What’s the good news?

If you don’t have clients, you don’t pay. Or if you have rent, it will likely be minimal. Your overhead won’t be terribly high as the establishment pays for the utilities but you still have responsibilities – like advertising, laundry, massage supplies, business cards and bringing your clients in. The establishment will also have all the proper legalities – like permits and licenses –  in place as well (but check with your particular Town/City to be sure of your responsibilities).

Where are some places I could look for work?

  • Wellness Center

  • Hair Stylist/Salon

  • Physical Therapy Office

  • Massage Therapy Office

  • Chiropractic Office

  • Retreat/Spa

  • Acupuncture Office

  • Naturopathic Doctor’s  Office

  • Yoga Studio

  • Fitness Club/Gym

Private/Solo Practice – $10,000-90,000/yr

Sole practitioners account for the largest percentage of practicing therapists (69 percent).1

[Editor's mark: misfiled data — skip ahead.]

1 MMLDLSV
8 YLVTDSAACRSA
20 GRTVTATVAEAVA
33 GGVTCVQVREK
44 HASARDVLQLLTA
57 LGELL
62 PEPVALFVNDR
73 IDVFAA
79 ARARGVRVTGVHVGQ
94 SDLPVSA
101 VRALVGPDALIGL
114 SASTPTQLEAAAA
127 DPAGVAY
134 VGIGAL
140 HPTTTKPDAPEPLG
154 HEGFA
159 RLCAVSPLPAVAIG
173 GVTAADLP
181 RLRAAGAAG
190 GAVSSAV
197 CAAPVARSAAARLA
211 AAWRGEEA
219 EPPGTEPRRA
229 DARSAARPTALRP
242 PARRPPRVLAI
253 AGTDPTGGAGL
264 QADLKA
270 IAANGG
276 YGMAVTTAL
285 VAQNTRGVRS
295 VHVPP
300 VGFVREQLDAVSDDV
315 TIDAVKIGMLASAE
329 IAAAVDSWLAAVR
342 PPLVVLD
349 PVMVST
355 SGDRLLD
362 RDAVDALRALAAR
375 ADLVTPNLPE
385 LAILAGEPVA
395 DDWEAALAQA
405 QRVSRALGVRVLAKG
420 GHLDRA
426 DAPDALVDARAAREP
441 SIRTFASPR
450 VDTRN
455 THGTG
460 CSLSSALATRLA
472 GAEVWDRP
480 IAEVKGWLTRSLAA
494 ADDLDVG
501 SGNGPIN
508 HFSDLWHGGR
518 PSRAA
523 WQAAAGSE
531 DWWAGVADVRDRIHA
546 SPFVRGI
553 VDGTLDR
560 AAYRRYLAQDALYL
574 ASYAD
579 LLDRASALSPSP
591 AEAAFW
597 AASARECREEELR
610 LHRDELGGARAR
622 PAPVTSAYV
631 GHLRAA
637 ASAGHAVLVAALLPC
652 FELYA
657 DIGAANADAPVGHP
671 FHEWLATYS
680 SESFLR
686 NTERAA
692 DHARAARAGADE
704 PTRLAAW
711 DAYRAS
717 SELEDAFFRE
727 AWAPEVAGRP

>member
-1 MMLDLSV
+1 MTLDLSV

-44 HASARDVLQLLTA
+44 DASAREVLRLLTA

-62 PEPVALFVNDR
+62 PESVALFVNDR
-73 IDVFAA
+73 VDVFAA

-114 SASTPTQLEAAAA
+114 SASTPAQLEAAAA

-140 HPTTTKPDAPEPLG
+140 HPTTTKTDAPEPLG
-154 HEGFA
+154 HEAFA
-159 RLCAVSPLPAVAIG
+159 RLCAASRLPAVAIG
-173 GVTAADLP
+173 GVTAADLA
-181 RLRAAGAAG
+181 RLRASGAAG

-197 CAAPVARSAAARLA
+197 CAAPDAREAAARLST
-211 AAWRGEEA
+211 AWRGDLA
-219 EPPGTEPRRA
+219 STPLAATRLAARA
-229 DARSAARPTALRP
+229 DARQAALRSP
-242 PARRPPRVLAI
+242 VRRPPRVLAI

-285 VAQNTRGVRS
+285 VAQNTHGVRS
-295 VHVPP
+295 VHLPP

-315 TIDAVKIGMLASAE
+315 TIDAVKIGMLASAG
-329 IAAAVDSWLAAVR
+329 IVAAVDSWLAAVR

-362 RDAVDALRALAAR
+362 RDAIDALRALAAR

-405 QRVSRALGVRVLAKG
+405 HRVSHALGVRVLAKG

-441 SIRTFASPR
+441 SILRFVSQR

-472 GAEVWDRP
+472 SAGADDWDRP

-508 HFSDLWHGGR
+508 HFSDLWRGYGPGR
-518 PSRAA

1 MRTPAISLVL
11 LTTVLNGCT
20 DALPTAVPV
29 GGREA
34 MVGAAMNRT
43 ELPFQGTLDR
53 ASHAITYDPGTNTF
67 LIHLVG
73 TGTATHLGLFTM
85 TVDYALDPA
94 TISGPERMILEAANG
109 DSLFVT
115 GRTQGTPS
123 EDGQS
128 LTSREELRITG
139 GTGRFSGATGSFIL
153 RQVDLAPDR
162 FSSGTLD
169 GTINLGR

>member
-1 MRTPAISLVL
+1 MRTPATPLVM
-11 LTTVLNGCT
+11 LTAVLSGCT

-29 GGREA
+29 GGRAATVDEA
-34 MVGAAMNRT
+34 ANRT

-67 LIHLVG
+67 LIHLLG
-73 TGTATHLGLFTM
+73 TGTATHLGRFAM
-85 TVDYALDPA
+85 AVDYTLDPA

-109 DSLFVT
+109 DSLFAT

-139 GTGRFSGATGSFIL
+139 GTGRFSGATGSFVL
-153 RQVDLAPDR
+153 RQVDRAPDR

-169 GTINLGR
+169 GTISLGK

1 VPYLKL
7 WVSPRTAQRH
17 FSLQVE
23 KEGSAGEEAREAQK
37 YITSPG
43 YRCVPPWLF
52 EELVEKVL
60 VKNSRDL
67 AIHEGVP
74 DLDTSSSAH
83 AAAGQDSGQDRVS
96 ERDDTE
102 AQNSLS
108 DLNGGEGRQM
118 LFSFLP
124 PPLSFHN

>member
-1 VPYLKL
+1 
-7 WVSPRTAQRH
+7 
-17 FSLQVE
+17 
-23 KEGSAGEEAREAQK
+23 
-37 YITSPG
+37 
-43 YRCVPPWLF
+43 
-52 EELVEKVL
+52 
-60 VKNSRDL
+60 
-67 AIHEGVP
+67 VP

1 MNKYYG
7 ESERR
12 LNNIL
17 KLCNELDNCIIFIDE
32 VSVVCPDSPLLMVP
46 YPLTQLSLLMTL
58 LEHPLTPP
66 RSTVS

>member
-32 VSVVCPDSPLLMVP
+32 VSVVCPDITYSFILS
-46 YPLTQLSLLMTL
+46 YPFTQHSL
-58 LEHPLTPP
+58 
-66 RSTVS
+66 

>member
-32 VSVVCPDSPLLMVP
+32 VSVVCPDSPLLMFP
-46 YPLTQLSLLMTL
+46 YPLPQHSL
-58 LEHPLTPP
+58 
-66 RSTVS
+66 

A solo massage practice is just how it sounds. You work alone and solely own your business. This can range from a one room office to a space with multiple treatment rooms (which you could sublet to other practitioners for additional income). You are totally responsible for everything you need to run your massage practice: rent, utilities, snow removal (depending on the building owner), supplies, room furnishings, advertising, customer service, and getting massage clients in there.

What does this mean?

It comes down to how much you want your business to grow, how big you want to get professionally, and how many clients you can actively treat. All responsibility falls on you. Sometimes that can be liberating. Some massage therapists find it isolating. It truly depends on your personal and professional needs. Attending networking events (in-person or online) and conferences can help remedy isolation.

Anything that happens with your massage business – good or bad – impacts you. And ONLY you. Running your business can be handled with a very hands-on, detailed, and organized approach or by using an “as it happens” mentality. Ultimately, you are responsible for the outcome.